By Steve Weinstein
By Bryan Bierman
By Lindsey Rhoades
By Chaz Kangas
By Ben Westhoff and Sarah Purkrabek
By Jena Ardell
By Jesse Sendejas Jr.
By Katherine Turman
For most New York City rockers, a glowing write-up on a prominent music blog is something to work toward through a series of grueling gigs in crappy venues with just a few bar staffers as an ersatz audience. Yet the Drums had the honor before they even understood what an honor it was: "We'd never even heard of Brooklyn Vegan," says lead singer Jonathan Pierce, of the gushing review that the tastemaking site gave the band's very first show at Cake Shop this past May, accelerating their hype trajectory considerably.
Sitting outside Don Hill's just before their EP release show, Pierce and bandmate Jacob Graham, old buddies from summer camp, explain their cluelessness. They made the six-track Summertime! while isolated in Central Florida last winter, before migrating to Brooklyn just in time to pull a full band together for that triumphant debut performance, and then rush the disc out the door before its title expired. "We just cut ourselves off from the world for six months," says Graham. "We made a selfish record that the rest of the world just happens to like." So far, "the rest of the world" only includes a few hundred Brooklynites and Lower East Siders, but that'll do, as they make new friends (Coldplay's management group just snatched them up) and craft a full-length planned for early next year on an unnamed label.
Next question: Why this band? The easy answer, of course, lies in their catchy songs and blond, babyfaced frontman. But there's more to it than that. Citing both the Beach Boys and the Smiths as influences, the Drums combine sugary puppy-love pop with dour English post-punk. "It's almost like we're reveling in misery," says Pierce. "And that's something everyone can relate to." On one hand, the Drums are all about whistling and clapping along to peppy beats—the quartet has two part-time chirpy female backup singers who wear matching '60s-style dresses they make in their spare time at the Williamsburg apartment where all but one band member live in communal bliss. But onstage, while Graham bounces like a pinball and beats a tambourine maniacally, Pierce evokes Morrissey, an effeminate arm-flailer singing yearningly of heartbreak and loneliness: "You used to be so pretty/But now you're just tragic," he wails on "Don't Be a Jerk, Jonny."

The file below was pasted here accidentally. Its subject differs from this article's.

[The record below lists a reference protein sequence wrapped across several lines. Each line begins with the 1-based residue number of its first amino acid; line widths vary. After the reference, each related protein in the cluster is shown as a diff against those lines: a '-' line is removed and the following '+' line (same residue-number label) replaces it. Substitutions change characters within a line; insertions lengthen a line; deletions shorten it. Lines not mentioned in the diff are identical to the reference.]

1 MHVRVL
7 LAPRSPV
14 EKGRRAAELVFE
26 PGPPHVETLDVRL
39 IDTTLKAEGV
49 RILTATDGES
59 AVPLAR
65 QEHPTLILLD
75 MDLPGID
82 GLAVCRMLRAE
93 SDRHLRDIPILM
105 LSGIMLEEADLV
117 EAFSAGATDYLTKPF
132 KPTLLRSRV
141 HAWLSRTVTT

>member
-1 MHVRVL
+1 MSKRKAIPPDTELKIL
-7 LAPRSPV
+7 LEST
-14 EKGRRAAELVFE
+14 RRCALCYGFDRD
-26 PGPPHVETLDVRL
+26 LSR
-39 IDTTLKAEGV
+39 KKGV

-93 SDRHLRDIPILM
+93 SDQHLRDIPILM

The Drums have also tapped into a strange, possibly inadvertent board-sport revival; armed with an exhilarating single called "Let's Go Surfing," they could be Brooklyn's answer to the new wave of California bands kowtowing to both Brian Wilson and fuzz-punk. Costa Mesa's Japanese Motors, for instance, are taking songs about girls, cars, and beach parties in a neo-garage direction, while in San Diego, the noisy Crocodiles share those inclinations with the infamous, slacktastic Wavves, whose mastermind, Nathan Williams, is a lo-fi doofus unparalleled.
Of course, Pierce and Graham might not be aware of any of this. They don't surf (neither does Williams, of course, seeing as, like Wilson, he's afraid of the ocean), and they didn't particularly set out to make a nautical-themed record. The EP's beachy character just comes from the permanent-vacation lifestyle they luxuriated in while working on it. "We were walking around in Adidas shorts and T-shirts all the time," Pierce recalls. "We forgot to be cool or care what people thought of us."
The Drums play Mercury Lounge September 22